FROM OUR EXPERTS
As I prepared to write this post to tell you about our plans for December, I wondered where the year went. It was just summer last week it seems and now it's snowing outside my window. Up on the corner they're selling Christmas trees, pine cones and reindeer made of slender birch trunks and people in my neighborhood have started tormenting each other with the annual question of "have you finished your shopping yet?" I'm pretty sure the goal is to find someone who's more disorganized and stressed that you are yourself.
The holiday season has taken off like a rocket with the Thanksgiving celebrations and subsequent retail celebrations of Black Friday weekend. Throughout this month, we'll all be rushing around, getting ready for the holidays. There's shopping to be done, parties to go to, presents to wrap and that's on top of everything else we're already doing. Remember that this time of year is a marathon, not a sprint and pace yourself - your chances of having a happy holiday s...
Recently, in a private discussion group, a friend posed the question whether it was possible to have PTSD from dealing with a child that has had serious medical problems. While I admittedly do not have a psychology background, I definitely related to the symptoms she described and it made me wonder. I thought about everything parents dealing with a child that has IBD go through, as well as what we went through with our child. In my case, I had just had my twins six weeks earlier and the hormones were nuts! One of my twins never slept, was in pain constantly from GERD and had issues with her airway that we later determined was from severe asthma. Watching your child frequently struggle to breathe or scream in pain while you are helpless to do anything is heart-wrenching, to say the least. When my daughter was six-weeks old she had an apnea related to her GERD that was later determined to be an ALTE, apparent life-threatening event. She stopped breathi...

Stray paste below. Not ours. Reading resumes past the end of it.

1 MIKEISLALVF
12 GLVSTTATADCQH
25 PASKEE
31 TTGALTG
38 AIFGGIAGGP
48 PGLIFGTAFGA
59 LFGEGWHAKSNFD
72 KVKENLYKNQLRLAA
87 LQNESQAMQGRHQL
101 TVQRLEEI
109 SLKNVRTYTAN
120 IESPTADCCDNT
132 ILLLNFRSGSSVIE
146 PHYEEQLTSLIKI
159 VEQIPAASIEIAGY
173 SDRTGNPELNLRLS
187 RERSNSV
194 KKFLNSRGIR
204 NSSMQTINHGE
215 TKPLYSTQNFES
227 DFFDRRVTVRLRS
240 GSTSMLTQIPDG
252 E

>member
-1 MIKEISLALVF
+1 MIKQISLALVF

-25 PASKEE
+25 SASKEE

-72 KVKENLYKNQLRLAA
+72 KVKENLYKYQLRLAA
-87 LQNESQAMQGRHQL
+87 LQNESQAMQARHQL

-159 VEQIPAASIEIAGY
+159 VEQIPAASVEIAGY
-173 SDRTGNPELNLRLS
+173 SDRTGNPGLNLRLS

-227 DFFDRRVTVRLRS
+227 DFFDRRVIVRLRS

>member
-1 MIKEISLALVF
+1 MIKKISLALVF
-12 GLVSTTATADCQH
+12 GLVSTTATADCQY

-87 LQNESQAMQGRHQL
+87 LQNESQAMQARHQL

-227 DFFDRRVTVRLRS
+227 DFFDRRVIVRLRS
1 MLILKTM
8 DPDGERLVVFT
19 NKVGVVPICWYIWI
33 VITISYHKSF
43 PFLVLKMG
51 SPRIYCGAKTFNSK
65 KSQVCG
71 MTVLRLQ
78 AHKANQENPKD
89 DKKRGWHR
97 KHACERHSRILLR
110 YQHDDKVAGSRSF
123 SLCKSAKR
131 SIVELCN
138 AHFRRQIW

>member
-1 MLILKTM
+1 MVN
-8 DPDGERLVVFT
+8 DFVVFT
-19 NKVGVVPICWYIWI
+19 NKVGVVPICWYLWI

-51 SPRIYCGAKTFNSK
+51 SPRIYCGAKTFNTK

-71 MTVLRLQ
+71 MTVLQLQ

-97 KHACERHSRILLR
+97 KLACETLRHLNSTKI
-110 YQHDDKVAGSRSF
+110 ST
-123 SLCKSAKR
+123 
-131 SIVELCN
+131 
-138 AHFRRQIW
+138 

Alternative Names Radiation poisoning; radiation injury Symptoms Bleeding from the nose , mouth, gums, and rectum Bloody stool Bruising Confusion Dehydration Diarrhea Fainting Fatigue Fever Hair loss Inflammation of exposed areas (redness, tenderness, swelling, bleeding) Mouth ulcers Nausea and vomiting Open sores on the skin Skin burns (redness, blistering ) Sloughing of skin Ulcers in the esophagus, stomach or intestines Vomiting blood Weakness Your doctor will advise you how best to treat these symptoms. Medications may be prescribed to help reduce nausea, vomiting, and pain. Blood transfusions may be given for anemia . Antibiotics are used to prevent or fight infections.
You should know
Answers to your question are meant to provide general health information but should not replace medical advice you receive from a doctor. No answers should be viewed as a diagnosis or recommended treatment for a condition. Content posted by community members does not necessarily reflect the views of Remedy Health Media, which also reserves the right to remove material deemed inappropriate.